“It almost doesn’t matter that you’re ‘an introvert,’” says career coach Elatia Abate, AB’99, MBA’08. “What matters is who you need to be to get a job done.” (Pexels.com) Below: Portrait of Abate. (Courtesy Elatia Abate)
Networking for introverts
How to survive the most harrowing part of the job search.
Whether it’s a career fair, recruiting event, or one-on-one conversation, networking can be a drag. For many, it’s the most harrowing part of the job search, an intimidating social ritual quickly performed and then avoided. Elatia Abate, AB’99, MBA’08, knows how hard it can be to put yourself out there. A self-professed introvert, she’s had to overcome her “preferred, natural state of being” to achieve professional success as a career coach. With plenty of practice along the way—she’s had “800 different kinds of jobs”—networking has become second nature to her. “If you want to create opportunities, if you want to create the kind of success and impact that I know students who are coming from UChicago do, it almost doesn’t matter that you’re an introvert,” Abate says. “What matters is who you need to be to get a job done.” So here are three tips to getting that job done.

Tip one

Don’t hide behind technology. “Thanks to technology,” Abate says, “people’s perception of what networking is and how networking should be has changed.” She notes that many use text messages and emails in place of face-to-face interactions. “But an email conversation is not the same thing as a personal connection,” she stresses. Only use these platforms to help create the real networking opportunities.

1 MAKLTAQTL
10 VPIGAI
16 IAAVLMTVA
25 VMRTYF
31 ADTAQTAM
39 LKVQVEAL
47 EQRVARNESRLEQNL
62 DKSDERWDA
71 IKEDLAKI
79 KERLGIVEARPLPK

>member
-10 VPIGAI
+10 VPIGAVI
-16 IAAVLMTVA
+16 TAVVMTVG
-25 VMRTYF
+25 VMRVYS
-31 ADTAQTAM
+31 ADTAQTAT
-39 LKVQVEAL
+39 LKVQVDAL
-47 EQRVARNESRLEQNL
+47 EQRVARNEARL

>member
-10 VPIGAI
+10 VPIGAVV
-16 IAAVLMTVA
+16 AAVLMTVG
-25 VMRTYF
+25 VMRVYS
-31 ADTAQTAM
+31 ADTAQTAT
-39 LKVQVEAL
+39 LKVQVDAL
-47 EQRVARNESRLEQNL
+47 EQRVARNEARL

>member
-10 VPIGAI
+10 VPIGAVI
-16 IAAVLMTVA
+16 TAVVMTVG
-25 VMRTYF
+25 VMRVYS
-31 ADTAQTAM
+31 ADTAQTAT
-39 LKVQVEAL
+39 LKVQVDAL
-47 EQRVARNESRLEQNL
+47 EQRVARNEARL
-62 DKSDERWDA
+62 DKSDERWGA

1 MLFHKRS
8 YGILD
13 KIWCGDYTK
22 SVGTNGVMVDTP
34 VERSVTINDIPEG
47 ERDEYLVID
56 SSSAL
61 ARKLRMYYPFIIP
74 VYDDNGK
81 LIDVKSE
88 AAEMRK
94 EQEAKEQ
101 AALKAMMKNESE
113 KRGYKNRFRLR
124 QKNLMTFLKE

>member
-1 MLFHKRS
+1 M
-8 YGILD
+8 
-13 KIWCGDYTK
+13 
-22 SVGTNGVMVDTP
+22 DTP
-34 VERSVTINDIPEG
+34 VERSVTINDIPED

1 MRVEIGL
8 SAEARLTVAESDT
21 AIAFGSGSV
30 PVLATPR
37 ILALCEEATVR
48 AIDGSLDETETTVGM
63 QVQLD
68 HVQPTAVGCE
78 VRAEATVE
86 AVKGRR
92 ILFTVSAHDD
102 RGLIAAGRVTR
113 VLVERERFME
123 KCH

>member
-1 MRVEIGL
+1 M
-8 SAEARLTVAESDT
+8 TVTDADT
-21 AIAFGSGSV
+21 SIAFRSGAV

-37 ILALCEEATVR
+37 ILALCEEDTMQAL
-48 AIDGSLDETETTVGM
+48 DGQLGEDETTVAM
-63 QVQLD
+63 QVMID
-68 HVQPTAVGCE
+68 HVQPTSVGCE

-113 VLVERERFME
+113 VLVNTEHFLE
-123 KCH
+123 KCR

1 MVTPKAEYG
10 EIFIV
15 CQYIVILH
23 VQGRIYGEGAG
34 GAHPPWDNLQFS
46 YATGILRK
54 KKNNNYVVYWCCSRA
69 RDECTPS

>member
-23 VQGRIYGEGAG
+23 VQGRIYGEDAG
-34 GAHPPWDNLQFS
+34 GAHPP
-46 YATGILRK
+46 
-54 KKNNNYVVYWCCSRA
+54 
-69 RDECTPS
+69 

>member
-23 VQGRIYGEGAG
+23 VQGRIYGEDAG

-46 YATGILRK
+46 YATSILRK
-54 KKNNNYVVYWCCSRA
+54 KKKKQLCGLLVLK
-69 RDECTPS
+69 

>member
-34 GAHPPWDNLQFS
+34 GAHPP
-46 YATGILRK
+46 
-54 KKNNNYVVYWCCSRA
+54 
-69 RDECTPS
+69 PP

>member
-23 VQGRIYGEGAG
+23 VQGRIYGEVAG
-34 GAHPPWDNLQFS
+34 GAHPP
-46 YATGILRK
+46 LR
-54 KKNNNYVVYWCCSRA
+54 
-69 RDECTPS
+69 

Tip two

Practice before you get there. Strike up conversations with people when you’re walking down the street, at the gas station, or in your local cafe. Go into a coffee shop and ask the barista, “How’s your day going? What’s going on here? Anything new today?” “If it’s awkward at the coffee shop, you never have to go back,” Abate says. But you can work out the kinks in your conversation before entering a situation where your words may have a greater impact. Just remember not to overthink it—you don’t have to be perfectly articulate and poised 100 percent of the time. Networking “really is just practicing being in conversation,” Abate reiterates.

Tip three

Go in with a mindset of curiosity. Think of it as a classroom. When you change your mindset, Abate says, “It’s not like you’re learning a skill that’s so foreign after all.” You’re simply asking intelligent questions and exploring a new intellectual realm. Do your research before going to a large networking or recruiting event. When you get there, make your presence known by walking up to the representatives from the companies you’re interested in. “Wait until there’s a point in the conversation where you’ve got a really good question,” Abate advises. Always look for opportunities to chime in with a “Hey, that’s interesting. It’s funny that you say that,” or “I’m so curious about x.” Networking shouldn’t be about getting something from others, or taking up their time. “If you assume that all of us are adults and we’re capable of managing our own calendars,” Abate says, “no one is going to say yes to talk to you who doesn’t have the time to do it.” The key to networking, Abate believes, is accepting that it’s a process of discovery: “Let your curiosity naturally take you.”